Some new trees grow in Ca­tonsville

Com­mu­nity unites to plant re­place­ments af­ter sum­mer van­dal­ism

Baltimore Sun Sunday - - NEWS - By John-John Wil­liams IV

Dozens of peo­ple shov­eled heaps of soil atop the bases of the freshly planted flow­er­ing cherry trees Satur­day morn­ing at a me­dian along Ed­mond­son Av­enue in Ca­tonsville. The sound of metal shov­els clank­ing against rock pierced the crisp au­tumn air.

A teen car­ried a mound of mulch in a red wheel­bar­rel to an­other part of the me­dian. A mid­dle-aged man car­ried as­sorted seedlings in the op­po­site di­rec­tion. Var­i­ous groups of Boy Scouts, Girl Scouts and other stu­dents com­plet­ing ser­vice hours worked fever­ishly to re­place more trees and veg­e­ta­tion dam­aged and de­stroyed in a slew of van­dal­ism in­ci­dents this sum­mer.

“It’s a won­der­ful feel­ing when you get a lot of fo­cused peo­ple to­gether you can get a lot done. That’s what com­mu­nity does,” said David Stan­ton, who has lived in Ca­tonsville for the past 26 years. “This is our ef­fort.”

About half of the 32 Kwan­zan cherry trees planted by the non­profit Ca­tonsville Tree Canopy Project were de­stroyed in July. Bal­ti­more County po­lice have no sus­pects in what they be­lieve was a de­lib­er­ate act.

Ca­tonsville Tree Canopy Project vol­un­teers plan to plant and main­tain 1,000 trees in the Ca­tonsville com­mu­nity by 2020. The group has planted more than 800 trees, ac­cord­ing to the or­ga­ni­za­tion’s leader, Jim Himel.

“I don’t have a good an­swer,” Stan­ton said in ref­er­ence to thwart­ing at­tacks. “All it takes is for one per­son with a bad at­ti­tude and a plan in the mid­dle of the night. There’s not a lot you can do about that.”

Eric Eber­sole, a state del­e­gate who rep­re­sents south­west Bal­ti­more, lives around the cor­ner from the planted trees.

“It’s heart­en­ing to know that so many peo­ple want to do some­thing to make this a bet­ter place,” he said.

The day’s ef­forts were made in part from money by Green Grants, a pro­gram funded by BGE that has pro­vided $1.6 mil­lion to cen­tral Mary­land en­vi­ron­men­tal ef­forts the past four years, ac­cord­ing to Aaron D. Koos, a spokesman for BGE. About $20,000 has gone to­ward the ef­forts in Ca­tonsville over the past two years, Koos said.

Home De­pot also do­nated 600 bags of mulch, ac­cord­ing to Himel.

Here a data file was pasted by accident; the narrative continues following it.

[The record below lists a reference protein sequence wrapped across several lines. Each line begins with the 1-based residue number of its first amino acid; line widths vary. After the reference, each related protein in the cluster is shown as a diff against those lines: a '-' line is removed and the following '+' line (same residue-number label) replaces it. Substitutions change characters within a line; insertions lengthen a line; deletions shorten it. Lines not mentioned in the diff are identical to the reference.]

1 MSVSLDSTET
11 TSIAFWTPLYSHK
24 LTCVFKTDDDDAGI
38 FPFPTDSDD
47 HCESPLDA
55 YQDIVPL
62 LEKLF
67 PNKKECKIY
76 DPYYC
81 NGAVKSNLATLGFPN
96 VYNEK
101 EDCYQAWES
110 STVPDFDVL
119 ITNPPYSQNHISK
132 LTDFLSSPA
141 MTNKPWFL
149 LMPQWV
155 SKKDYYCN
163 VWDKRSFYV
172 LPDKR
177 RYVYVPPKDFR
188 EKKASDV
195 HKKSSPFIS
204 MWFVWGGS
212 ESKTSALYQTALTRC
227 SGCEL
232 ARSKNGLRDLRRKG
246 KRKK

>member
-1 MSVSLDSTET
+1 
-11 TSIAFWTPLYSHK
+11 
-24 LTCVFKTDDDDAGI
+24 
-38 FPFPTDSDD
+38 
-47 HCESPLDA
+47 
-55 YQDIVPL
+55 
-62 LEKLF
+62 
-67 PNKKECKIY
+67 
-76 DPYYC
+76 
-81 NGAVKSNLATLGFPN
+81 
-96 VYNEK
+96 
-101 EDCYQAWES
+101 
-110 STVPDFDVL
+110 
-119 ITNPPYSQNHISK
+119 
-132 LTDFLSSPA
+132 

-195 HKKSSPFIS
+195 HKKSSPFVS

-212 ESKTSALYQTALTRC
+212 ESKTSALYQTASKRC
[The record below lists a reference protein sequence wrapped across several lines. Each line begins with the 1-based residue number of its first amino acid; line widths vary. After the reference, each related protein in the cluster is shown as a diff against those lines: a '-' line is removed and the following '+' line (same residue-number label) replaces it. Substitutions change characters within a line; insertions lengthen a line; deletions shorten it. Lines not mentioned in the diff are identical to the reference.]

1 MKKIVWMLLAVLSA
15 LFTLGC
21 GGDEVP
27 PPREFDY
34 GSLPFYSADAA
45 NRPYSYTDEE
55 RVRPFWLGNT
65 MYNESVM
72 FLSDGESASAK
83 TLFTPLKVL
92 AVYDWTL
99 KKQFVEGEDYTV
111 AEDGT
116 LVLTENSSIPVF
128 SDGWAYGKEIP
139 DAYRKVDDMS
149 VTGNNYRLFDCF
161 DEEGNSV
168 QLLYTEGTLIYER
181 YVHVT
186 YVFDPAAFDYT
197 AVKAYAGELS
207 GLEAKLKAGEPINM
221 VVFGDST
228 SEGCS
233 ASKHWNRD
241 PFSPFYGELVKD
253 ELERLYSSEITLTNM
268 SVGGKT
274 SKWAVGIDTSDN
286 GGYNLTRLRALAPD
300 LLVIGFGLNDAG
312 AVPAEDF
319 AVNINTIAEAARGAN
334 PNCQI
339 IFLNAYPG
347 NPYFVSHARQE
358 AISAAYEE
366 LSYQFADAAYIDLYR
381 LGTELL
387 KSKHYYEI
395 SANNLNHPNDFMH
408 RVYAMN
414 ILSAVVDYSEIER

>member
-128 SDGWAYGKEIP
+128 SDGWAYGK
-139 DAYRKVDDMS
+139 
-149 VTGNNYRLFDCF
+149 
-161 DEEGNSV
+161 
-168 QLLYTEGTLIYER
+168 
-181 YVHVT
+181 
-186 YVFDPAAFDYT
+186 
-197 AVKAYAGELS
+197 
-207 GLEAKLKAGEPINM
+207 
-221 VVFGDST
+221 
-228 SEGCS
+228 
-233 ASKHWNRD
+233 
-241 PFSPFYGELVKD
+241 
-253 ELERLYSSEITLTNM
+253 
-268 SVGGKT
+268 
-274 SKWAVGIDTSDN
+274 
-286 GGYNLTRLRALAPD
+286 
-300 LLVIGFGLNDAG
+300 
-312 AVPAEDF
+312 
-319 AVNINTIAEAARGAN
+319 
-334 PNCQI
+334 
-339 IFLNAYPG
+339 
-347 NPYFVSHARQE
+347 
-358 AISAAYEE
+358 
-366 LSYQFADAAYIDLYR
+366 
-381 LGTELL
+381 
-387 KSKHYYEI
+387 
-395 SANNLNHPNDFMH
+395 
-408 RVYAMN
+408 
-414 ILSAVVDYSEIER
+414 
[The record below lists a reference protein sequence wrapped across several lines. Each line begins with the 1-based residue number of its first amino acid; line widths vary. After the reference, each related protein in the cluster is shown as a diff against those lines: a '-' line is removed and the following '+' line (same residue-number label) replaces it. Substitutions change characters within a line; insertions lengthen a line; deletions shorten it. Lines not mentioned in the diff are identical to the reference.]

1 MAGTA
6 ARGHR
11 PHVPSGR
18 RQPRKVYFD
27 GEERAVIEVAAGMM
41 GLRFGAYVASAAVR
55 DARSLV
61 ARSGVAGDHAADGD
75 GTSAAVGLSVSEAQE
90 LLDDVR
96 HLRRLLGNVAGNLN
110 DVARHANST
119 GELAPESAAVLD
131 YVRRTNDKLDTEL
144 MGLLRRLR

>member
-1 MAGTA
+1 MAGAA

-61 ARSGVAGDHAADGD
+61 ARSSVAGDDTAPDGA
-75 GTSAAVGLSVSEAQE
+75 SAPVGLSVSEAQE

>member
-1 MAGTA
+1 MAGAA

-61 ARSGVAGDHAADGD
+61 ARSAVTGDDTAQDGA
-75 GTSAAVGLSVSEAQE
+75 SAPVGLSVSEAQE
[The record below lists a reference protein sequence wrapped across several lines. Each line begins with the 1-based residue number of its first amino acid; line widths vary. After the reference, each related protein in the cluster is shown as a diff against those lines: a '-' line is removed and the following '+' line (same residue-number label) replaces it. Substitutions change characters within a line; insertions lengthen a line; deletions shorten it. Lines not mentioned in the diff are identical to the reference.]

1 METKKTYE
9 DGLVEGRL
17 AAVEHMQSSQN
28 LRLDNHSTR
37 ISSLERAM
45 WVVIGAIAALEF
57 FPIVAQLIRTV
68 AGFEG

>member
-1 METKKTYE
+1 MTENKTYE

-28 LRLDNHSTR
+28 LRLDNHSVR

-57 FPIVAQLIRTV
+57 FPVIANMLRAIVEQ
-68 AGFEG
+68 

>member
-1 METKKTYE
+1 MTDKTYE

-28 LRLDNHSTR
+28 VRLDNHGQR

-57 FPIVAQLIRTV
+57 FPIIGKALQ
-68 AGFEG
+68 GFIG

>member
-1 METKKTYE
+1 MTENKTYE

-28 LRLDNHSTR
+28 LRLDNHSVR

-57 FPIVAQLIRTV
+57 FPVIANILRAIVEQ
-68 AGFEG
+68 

“Neigh­bor­hood is what this is all about,” said Himel, who has lived in Ca­tonsville for the past 25 years. He spent most of the day trans­port­ing trees and seedlings. “The sig­nif­i­cance here is huge.”

Koos, who also lives in Ca­tonsville, was as­sist­ing with his two sons, Nate, 9, and Ben, 16.

“I think it will help the en­vi­ron­ment,” Nate said as he took a break from shov­el­ing dirt. “If some­one [de­stroyed these plants] I would feel dis­ap­pointed and an­noyed. We spent a lot of time plant­ing these trees.”

Koos said he was proud of his chil­dren and their “con­nect­ed­ness to the com­mu­nity.” He added: “They know they are hav­ing a long-last­ing ef­fect on the com­mu­nity.

“It’s just what we do,” Koos said. “This is the com­mu­nity in Ca­tonsville.”

Hun­dreds of vol­un­teers lined the area—a half-mile stretch from Win­ters Lane west to Mid­vale—which was closed to traf­fic. Vol­un­teers came on foot car­ry­ing rakes and shov­els. Some pushed wheel­bar­rels. Oth­ers wore gar­den­ing gloves.

“I think we’re good here,” said vol­un­teer Chris Burk, as he pounded the newly laid soil and mulch with his feet. He later smoothed the dirt with the bot­tom of his shovel. “I was heart­bro­ken when the trees were de­stroyed. This is all pos­si­ble be­cause of the ef­fort by this com­mu­nity.”

Jackie Wal­lace and her daugh­ter, Natalie, just fin­ished plant­ing a tree. They looked sat­is­fied as they walked back home.

“We came out to help the com­mu­nity and show a lit­tle com­mu­nity spirit,” Wal­lace said. “I’m ex­cited and happy to see so many peo­ple.”

Sarah An­gerer, leader of Girl Scout Ju­nior Troop 1640 from Ca­tonsville United Methodist Church, brought a half-dozen troop mem­bers to help. The girls chose to use the op­por­tu­nity for their ser­vice project.

“I’m glad the ones who showed up, showed up,” she said.

Bernie Mosher, a Ca­tonsville res­i­dent for the past 20 years, said her 11-year-old daugh­ter, Tori, vol­un­teered as part of the troop.

“It’s a feel­ing of work­ing to­gether to ac­com­plish some­thing,” Mosher said. “We talked about what hap­pened. We talked about how im­por­tant trees are. It’s a big deal.”

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